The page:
The main approach to the site is from the north, off the Bath Road, 150m south along Huntercombe Lane South, to the modern entrance gates and gate piers which lie at the head of a curving, tree-lined drive which runs 150m south to the north entrance court. This courtyard, enclosed by red-brick walls, is entered through two banded brick and stone gate piers with stone balls on top, and iron gates. The gravel drive, flanked by two large, clipped yew pyramids, opens into a turning circle by the front door, flanked by lawn. The drive from the north entrance continues south around the west wall of the courtyard, running adjacent to the west walls of the house and south garden, meeting the west end of the stables and here another, south entrance from Huntercombe Lane South. The south entrance is in the process of alteration (1997), related to the new building south of the stables. The course of this whole drive appears to be that of the public road before, in the 1870s-80s, EVB appealed to Queen Victoria to help her gain permission to move it further west, to its present course.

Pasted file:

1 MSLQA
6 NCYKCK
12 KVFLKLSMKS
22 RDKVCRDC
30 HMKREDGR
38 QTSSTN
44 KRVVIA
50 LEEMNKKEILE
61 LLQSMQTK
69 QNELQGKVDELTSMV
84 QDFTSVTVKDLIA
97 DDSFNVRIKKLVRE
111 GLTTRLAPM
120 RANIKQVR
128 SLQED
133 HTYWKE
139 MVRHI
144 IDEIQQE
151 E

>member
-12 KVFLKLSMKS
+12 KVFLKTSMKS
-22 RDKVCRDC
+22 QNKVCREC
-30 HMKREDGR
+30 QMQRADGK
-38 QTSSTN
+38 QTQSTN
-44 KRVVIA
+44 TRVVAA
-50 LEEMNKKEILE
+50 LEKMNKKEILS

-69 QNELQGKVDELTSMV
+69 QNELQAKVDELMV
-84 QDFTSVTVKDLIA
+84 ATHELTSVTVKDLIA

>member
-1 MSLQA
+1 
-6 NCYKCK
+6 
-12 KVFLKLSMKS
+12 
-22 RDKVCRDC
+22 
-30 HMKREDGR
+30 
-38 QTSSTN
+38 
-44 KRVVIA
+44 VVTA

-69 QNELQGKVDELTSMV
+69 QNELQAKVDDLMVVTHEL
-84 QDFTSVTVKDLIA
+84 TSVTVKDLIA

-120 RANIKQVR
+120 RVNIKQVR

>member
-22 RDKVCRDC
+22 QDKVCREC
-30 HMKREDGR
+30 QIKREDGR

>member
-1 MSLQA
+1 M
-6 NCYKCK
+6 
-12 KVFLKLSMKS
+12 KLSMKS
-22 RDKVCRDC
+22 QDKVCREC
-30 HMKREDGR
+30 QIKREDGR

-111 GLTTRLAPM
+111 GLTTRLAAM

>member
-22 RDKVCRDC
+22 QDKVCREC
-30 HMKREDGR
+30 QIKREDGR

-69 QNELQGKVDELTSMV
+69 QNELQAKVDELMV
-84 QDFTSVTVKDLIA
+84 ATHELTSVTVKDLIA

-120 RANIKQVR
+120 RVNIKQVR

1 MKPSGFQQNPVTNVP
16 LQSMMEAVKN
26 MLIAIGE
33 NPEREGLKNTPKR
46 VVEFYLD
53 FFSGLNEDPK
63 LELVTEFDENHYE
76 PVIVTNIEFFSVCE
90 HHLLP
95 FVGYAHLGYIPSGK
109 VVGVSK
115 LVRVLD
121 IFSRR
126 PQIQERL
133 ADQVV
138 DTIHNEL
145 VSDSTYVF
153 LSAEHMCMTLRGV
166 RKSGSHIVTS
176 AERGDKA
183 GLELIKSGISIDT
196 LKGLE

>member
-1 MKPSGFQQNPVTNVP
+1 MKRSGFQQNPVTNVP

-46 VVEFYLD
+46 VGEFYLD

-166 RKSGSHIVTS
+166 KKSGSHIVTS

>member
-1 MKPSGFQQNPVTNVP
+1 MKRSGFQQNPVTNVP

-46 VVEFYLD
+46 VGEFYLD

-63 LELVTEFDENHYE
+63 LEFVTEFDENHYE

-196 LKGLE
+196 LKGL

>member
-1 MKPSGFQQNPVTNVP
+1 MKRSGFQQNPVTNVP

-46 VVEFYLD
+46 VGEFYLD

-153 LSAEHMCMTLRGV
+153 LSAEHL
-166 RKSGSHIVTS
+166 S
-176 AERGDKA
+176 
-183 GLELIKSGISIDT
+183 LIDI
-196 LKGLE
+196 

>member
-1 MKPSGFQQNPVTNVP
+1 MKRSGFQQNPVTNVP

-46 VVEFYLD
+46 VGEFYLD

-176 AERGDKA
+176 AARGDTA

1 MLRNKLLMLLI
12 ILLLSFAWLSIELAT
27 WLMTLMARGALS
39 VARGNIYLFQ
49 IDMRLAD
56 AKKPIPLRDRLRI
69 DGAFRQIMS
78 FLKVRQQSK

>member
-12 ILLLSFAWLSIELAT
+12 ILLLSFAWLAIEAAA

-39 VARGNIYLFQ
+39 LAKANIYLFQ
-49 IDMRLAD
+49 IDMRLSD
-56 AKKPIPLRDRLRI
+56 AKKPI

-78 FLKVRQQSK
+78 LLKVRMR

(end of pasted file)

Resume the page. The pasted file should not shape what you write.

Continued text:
PRINCIPAL BUILDING

Huntercombe Manor (listed grade I), which lies to the west of the site, is based around a C14 timber-framed hall on its south side, with further work in the late C17, early C18 and 1880s. It presents a rambling, mostly late C19 exterior, with south and east fronts facing onto the garden, and the north front overlooking the entrance courtyard. The 1770 stables, adjacent to the south entrance, are of rustic brickwork, with a stone cartouche of arms on the north side and a timber lantern, and have been converted to office accommodation. The building faces the south front of the house 50m to the north across the south garden. The stable yard south of the stables has been incorporated in hospital development, and several associated buildings demolished.

GARDENS AND PLEASURE GROUNDS